Repair practice

| Cleanliness | Different types of piping | Storage of units | Different methods of Sealing | Hydraulic fluids |


To function properly, the hydraulic circuits on these cars require absolute cleanliness of the hydraulic fluid and units.

1) Cleanliness of work
Before any work is carried out, protectors must be put in place.
  • Covers of cloth or leathercloth on the front wings, the trim panels of the doors, and the seats.
  • A steering wheel glove.
  • Covers for the sidemember trims (Pallas models).
2) Cleanliness of the units
To avoid the ingress of dirt to the units.
a) Before dismantling
  • Carefully clean the area in which work is to be done.
  • Clean the unions and pipe-ends to be disconnected using alcohol for LHS 2 and white-spirit or petrol for LHM circuits.
b) After dismantling
  • Plug all metal pipe-ends and apertures in units with special plugs sold by the Spare Parts department.
  • Protect the flange unions of pipe assemblies with self-adhesive tape ; also the plastic pipes may be dealt with in the same way.
  • Protect rubber pipe-ends by plugging with a suitable sized object (e.g. a cylindrical pin).
c) Rebuilding
  • Clean the pipe assemblies and unions to be replaced with alcohol for LHS 2 and white-spirit or petrol for LHM circuits.
  • Do not remove the plugs from pipes and units until the very last moment.
3) Cleanliness of the fluid
Never re-use fluid that has been in service.


1) Metal piping
There are two sizes of metal pipe:
  • 4.5 mm external diameter.
  • 6.35 mm external diameter.
  • Only use standard pipes as supplied by the Spare Parts department; except for the longitudinal pipes running the length of the chassis, all the pipes are pre-shaped ready to be fitted.
  • Pipes which have been pressure-tested are marked with a coloured sleeve, Red for LHS 2 systems, and Green for LHM. They must be used only on cars using the appropriate fluid.
  • No repairs whatever may be carried out on these pipes, for reasons of safety and reliable service (e.g. brazing, sleeving, non-standard end-fittings)
2) Plastic Piping
  • These pipes are used for seepage returns (e.g. Suspension cylinder returns, height corrector returns,etc.) and for petrol supply.
  • It is permissible to repair these pipes by sleeving, providing that a pipe does not have more than two sleeves which must be at least 800 mm apart. The sleeve must be glued and when the glue has hardened the joint so made, must withstand 5 kg/cm2 (72 psi) pressure from a compressed air line.
  • The glue to be used is RILSAN cement. Sold by Etablissements BOYRIVEN, 37 bis Avenue de Villiers - NEUILLY-SUR-SEINE.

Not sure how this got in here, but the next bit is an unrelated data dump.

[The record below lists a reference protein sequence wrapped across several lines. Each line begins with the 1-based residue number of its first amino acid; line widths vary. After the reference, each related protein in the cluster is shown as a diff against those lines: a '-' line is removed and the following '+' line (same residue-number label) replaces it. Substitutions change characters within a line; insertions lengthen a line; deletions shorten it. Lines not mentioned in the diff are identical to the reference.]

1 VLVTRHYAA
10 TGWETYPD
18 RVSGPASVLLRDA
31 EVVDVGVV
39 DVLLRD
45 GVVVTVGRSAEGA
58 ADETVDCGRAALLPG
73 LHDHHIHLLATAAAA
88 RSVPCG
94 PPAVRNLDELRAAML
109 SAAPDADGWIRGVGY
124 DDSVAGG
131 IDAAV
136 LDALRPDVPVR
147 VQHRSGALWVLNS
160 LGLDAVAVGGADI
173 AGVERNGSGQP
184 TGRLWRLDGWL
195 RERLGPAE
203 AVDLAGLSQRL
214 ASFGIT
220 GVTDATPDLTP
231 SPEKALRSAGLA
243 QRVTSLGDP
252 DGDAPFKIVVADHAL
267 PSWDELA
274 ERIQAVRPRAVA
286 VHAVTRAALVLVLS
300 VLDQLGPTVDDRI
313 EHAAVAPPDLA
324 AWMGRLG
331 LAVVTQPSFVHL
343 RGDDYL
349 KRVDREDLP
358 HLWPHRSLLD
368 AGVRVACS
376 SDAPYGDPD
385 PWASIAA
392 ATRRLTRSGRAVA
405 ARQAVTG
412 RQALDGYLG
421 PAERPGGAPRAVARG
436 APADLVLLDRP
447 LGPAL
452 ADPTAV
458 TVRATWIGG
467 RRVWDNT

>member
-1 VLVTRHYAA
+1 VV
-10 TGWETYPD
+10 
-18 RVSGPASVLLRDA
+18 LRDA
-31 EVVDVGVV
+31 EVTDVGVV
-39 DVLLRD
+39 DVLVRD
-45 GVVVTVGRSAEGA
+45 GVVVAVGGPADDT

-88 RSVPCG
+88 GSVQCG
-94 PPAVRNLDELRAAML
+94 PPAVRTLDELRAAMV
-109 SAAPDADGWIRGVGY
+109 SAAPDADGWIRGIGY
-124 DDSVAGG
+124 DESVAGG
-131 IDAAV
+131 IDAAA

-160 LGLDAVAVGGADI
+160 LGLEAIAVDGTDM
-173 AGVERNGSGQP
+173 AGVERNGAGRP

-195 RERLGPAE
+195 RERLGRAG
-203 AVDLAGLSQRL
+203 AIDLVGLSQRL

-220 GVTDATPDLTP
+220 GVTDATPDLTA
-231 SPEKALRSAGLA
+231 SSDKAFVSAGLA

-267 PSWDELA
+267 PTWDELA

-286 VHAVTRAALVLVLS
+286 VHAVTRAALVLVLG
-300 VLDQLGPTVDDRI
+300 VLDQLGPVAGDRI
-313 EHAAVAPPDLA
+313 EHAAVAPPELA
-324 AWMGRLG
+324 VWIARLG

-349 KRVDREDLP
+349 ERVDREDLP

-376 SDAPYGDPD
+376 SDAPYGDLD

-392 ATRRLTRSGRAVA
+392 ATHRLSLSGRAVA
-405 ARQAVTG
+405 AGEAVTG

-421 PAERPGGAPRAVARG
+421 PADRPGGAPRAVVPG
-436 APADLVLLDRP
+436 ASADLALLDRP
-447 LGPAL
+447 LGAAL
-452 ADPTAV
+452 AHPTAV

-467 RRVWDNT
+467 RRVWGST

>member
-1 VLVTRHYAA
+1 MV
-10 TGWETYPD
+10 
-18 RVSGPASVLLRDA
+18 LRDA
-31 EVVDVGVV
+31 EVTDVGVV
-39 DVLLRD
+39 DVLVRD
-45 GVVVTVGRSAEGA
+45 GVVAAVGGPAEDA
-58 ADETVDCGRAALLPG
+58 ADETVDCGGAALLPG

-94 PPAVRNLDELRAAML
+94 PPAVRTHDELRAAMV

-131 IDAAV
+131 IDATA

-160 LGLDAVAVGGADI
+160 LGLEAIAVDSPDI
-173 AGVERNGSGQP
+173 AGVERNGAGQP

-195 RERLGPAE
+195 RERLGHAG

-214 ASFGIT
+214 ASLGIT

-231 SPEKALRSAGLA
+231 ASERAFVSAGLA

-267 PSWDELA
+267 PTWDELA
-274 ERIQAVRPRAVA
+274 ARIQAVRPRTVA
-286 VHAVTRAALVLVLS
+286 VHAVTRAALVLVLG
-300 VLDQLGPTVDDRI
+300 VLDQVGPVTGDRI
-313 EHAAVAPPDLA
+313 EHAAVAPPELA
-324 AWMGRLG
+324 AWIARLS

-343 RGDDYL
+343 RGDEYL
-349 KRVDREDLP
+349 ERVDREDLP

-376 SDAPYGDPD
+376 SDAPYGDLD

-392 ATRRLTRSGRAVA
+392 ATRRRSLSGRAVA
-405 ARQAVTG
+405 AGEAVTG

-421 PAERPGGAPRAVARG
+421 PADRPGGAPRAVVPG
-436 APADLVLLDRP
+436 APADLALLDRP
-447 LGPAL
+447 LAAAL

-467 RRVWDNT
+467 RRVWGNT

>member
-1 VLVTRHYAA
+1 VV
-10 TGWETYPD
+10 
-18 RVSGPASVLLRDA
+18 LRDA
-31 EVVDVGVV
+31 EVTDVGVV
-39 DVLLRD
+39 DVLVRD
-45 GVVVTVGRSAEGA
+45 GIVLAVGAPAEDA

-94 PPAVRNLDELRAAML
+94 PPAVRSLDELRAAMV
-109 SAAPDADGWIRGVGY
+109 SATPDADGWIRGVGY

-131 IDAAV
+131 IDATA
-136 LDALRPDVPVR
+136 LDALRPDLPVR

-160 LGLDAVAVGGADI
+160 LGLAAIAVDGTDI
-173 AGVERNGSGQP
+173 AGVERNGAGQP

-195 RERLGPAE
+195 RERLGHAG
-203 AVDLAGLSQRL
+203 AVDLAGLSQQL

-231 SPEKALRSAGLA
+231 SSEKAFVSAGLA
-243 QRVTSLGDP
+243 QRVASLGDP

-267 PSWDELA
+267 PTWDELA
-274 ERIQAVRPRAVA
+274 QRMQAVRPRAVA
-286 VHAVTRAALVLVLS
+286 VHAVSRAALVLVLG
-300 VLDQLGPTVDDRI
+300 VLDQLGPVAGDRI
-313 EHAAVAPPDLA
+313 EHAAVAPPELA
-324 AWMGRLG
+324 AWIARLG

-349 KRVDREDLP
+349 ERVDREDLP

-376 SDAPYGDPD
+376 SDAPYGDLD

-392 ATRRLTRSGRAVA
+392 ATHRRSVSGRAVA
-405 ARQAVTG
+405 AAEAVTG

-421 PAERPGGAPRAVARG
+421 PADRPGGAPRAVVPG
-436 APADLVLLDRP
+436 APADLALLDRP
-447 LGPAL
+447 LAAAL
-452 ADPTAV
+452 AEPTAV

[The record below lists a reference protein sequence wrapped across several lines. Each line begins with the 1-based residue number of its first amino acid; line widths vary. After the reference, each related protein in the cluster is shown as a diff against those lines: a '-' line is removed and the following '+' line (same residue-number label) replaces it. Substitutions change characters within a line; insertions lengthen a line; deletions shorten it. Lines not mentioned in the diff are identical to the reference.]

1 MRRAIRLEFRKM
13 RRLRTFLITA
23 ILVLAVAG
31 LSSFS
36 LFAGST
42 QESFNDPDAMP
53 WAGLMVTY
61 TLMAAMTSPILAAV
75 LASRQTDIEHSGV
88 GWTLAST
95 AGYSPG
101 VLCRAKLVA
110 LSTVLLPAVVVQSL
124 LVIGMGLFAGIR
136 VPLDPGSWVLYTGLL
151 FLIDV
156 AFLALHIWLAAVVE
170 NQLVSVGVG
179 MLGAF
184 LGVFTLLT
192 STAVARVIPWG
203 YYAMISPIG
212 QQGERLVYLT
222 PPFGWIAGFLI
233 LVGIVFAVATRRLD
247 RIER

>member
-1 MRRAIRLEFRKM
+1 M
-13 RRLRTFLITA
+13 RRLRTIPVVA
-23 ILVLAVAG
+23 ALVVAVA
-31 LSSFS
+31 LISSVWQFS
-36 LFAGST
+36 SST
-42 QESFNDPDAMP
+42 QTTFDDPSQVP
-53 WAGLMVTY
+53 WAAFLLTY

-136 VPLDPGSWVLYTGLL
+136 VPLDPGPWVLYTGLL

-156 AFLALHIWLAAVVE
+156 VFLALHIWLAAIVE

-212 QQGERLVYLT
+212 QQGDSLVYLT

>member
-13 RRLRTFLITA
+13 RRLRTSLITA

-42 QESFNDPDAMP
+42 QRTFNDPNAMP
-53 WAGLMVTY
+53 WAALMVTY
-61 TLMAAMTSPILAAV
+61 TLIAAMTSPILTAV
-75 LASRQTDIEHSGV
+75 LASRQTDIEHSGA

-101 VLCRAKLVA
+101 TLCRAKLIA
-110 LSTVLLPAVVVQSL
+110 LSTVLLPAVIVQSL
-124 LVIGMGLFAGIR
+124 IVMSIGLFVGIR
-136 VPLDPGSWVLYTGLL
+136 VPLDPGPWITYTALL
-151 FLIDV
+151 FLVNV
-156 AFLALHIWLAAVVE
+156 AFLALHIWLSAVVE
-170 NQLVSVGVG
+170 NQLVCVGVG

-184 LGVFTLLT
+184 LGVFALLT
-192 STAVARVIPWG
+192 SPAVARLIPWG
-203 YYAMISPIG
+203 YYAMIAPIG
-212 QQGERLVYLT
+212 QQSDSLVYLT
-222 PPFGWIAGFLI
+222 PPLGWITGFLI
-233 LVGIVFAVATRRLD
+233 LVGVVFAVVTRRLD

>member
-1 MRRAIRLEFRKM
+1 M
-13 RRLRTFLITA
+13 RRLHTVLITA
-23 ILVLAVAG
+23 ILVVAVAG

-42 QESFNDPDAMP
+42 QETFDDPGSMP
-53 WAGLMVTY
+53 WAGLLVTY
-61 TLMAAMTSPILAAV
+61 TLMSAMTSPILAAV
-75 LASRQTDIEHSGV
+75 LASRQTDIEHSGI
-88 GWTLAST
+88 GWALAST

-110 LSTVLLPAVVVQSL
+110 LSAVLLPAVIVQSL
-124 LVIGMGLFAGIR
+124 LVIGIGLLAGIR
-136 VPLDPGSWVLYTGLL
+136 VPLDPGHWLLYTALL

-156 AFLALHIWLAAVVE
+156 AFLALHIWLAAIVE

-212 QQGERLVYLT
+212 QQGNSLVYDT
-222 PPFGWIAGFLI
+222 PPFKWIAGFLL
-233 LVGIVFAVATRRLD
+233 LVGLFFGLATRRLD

3) Rubber piping
  • These pipes are used for the operational returns from units, the supply from the reservoir to the High Pressure Pump, and some seepage returns.
  • All these pipes are marked Red or Green in accordance with the fluid which they are to be used, LHS 2 or LHM respectively.


  • Units must be stored full of fluid and firmly plugged, protected from dust and knocks. Parts must be used in strict rotation so as to keep parts in stock for the minimum time possible.
  • Rubber seals and pipes must be stored away from dust, light, and heat.


1) Sealing by metal clip

This method of sealing is used to secure rubber pipes onto steel and plastic pipes and unions.

When fitting:

  • place a rubber protective ring under the clip.
  • take care not to cut the end of the pipe.
2) Rubber Sleeve Seals

These seals ensure the sealing of steel pipes fitted to hydraulic units.

  • Sealing is achieved by the deformation of the sleeve under the action of pressure.
  • The seals must be replaced every time a pipe is disconnected.
  • Do not forget to remove the old seal, then clean the bore before rebuilding.
  • Always fit the seal to the pipe dry, so that about 2 mm of the pipe projects through the seal. Centralise the pipe in the bore and ensure that the pipe goes fully home.
  • The swelling near the end of the pipe holds the seal in place.
  • Start the union nut by hand and tighten moderately (1 mkg) (15 ft lbs).

Seals to be used with LHS 2 are painted Red.
Those for use with LHM are Green.


Ring Seals

  • Sealing is ensured by the deformation of the seal under the influence of the fluid under pressure. In order that the pressure may achieve this, the diameter of the ring is less than the width of the groove and greater than its depth.
  • Three types of ring seals are employed:
    • Marked Red for LHS 2